The massive infra spending by the government towards building roads, railway lines and power, among others, will boost cement demand by 10-12 per cent this fiscal, according to a report.
The Centre has increased its budget allocation for infrastructure -- such as roads, railway lines/stations, power, including renewables, urban infra, telecom, ports, airports, and water works, among others -- by Rs 1.6 lakh crore to Rs 5.9 lakh crore for fiscal 2024 from a revised estimate of Rs 4.3 lakh crore for fiscal 2023.
Continuing the robust ride of the past two fiscals, cement demand is likely to grow 10-12 per cent year-on-year to 440 million tonne in fiscal 2024, driven by strong offtake from the infrastructure segment, Crisil Ratings said in a note Friday.
Cement demand grew by 12 per cent in fiscal 2023 and by 8 per cent in fiscal 2022.
Combined with stable cement prices and softening power and fuel costs, the operating profit of cement manufacturers is likely to recover by Rs 200/tonne from a multi-year low of Rs 770/tonne last fiscal, the report said.
The projected demand growth and margin rebound will spur cash accrual and keep the credit profiles stable of the 21 companies, accounting for 90 per cent of domestic sales volume.
One of the major drivers of demand will continue to be government spending on infrastructure, which accounts for 30 per cent of annual cement sales, the report said, noting the budget allocation for core infrastructure sectors has shot up 38 per cent year-on-year this fiscal, with actual spending substantially front-loaded. Till July 2023, spending was a robust 40 per cent of the budgeted amount.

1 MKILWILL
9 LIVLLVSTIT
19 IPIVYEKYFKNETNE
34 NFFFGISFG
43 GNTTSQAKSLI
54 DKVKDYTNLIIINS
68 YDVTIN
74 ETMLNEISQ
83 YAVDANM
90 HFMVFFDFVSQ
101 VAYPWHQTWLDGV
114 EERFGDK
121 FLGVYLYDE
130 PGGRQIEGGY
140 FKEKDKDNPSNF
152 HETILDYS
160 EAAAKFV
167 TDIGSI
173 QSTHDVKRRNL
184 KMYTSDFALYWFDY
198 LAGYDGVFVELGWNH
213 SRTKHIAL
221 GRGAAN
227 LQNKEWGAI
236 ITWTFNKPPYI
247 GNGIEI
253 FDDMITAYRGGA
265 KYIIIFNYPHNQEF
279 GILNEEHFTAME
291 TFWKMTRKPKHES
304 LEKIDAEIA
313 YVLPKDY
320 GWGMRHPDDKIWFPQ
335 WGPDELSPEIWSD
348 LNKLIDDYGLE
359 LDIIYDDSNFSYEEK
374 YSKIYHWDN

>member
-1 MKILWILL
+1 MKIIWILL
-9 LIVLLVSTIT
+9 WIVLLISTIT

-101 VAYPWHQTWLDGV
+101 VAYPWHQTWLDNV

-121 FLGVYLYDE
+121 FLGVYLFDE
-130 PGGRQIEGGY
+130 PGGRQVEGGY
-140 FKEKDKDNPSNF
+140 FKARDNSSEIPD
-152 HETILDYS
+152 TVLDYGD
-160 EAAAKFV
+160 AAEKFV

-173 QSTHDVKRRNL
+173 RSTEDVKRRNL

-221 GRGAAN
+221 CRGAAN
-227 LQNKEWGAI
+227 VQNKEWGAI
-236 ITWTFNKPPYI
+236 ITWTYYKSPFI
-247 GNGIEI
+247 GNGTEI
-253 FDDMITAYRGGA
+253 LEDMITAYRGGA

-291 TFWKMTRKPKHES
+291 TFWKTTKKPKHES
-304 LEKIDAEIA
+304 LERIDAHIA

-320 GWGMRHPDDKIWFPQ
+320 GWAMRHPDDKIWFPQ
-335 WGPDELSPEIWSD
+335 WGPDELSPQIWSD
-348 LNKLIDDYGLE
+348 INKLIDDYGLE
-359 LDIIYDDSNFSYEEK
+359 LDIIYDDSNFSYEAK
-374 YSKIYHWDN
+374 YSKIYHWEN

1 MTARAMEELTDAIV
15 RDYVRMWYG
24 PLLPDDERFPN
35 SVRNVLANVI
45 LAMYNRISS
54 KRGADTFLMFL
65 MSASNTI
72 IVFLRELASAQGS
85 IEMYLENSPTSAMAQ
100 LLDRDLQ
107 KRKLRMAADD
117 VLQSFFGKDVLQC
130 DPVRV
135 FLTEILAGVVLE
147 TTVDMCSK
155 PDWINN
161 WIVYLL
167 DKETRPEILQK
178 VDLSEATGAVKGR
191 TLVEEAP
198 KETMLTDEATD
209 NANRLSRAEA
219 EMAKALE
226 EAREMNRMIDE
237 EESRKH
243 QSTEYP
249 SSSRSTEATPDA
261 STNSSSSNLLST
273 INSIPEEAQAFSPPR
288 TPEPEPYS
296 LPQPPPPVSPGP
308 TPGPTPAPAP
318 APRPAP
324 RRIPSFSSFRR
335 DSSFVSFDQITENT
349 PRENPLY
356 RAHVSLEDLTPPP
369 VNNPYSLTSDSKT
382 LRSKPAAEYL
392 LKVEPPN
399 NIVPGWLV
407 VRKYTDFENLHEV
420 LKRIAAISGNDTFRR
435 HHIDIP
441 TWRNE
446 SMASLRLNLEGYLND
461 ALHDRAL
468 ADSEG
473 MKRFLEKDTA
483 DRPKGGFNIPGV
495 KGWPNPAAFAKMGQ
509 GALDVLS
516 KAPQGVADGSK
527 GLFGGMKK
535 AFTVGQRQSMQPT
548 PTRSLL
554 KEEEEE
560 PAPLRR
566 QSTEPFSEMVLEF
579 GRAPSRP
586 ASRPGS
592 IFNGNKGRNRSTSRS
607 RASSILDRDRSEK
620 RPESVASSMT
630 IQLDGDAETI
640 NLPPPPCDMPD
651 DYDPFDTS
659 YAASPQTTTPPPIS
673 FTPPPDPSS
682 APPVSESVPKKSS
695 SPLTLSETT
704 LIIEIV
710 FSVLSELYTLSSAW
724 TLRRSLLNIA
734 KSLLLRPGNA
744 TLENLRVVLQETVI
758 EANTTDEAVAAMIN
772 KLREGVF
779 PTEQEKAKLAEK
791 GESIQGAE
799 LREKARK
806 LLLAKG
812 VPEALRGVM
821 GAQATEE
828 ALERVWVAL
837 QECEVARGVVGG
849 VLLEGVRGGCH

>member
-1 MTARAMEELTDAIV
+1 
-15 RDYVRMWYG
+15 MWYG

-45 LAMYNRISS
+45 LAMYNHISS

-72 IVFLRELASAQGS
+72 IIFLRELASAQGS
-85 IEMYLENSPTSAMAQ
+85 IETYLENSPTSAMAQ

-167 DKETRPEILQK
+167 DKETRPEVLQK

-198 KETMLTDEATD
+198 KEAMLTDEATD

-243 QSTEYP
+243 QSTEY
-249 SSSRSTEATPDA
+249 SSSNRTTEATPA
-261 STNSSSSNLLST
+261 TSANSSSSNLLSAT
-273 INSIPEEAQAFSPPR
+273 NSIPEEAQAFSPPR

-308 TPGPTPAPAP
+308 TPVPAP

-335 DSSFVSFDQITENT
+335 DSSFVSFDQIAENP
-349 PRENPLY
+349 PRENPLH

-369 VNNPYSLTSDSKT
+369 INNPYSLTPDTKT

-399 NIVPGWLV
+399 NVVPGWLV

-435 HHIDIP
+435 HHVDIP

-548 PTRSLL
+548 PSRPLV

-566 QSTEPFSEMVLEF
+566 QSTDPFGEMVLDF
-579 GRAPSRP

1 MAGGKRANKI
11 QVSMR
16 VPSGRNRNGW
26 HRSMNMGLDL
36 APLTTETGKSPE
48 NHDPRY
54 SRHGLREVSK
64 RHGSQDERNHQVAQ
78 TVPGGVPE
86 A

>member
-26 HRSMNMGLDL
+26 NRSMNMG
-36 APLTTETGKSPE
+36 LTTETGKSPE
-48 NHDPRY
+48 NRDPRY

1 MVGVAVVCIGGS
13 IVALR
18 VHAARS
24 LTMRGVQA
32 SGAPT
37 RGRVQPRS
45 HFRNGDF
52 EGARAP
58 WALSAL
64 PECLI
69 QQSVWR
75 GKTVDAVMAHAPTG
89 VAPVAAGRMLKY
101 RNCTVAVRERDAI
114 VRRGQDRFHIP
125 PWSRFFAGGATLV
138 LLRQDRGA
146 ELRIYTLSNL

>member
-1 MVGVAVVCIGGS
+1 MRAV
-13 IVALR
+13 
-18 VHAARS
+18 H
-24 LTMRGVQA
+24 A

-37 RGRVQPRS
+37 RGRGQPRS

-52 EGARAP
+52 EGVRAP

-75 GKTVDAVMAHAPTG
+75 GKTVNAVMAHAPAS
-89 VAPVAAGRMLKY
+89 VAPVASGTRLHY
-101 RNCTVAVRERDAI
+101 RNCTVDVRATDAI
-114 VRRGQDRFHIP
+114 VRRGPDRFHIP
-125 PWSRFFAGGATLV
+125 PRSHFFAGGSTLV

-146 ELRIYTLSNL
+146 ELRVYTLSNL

The housing segment, which accounts for 55 per cent of cement demand, is expected to see steady growth due to healthy traction in rural housing and urban realty execution. Continued government push on affordable housing will also support demand.
The agency's channel checks indicate cement demand growing by 13-15 per cent in the first half of this fiscal, driven by a strong first quarter and a healthy second quarter, despite some seasonal weakness due to monsoon.
According to Crisil Ratings associate director Koustav Mazumdar, demand growth may moderate to 7-9 per cent in the second half, given the high base, and the Centre's capex may see some slowdown with the general elections approaching.
The report, however, cautions that the delayed and uneven monsoons could cause some pullback in rural housing demand. Constrained availability of labour during the third quarter, as five states go to elections, will also play a role. However, a strong first half will support a robust double-digit growth this fiscal.
Rising demand will aid revenue growth as pan-India cement prices, which dipped 2.5 per cent during April-August 2023, have seen a pullback recently, the report said.
Apart from steady realisation, manufacturers are expected to get a breather on the cost front after a challenging last fiscal. Prices of pet coke and imported non-coking coal - the two key fuels used for cement making - have slid 35-50 per cent this fiscal through August from their last fiscal average.
According to Crisil Ratings director Naveen Vaidyanathan, power and fuel costs, which constitute 30-35 per cent of the production cost, will follow the trend of falling pet coke and coal prices with a lag effect. For this fiscal, power and fuel cost is likely to be lower by Rs 200-250/tonne year-on-year. This will improve per-tonne profitability to Rs 950-975 this fiscal after the eight-year low of Rs 770 seen last fiscal.
(Only the headline and picture of this report may have been reworked by the Business Standard staff; the rest of the content is auto-generated from a syndicated feed.)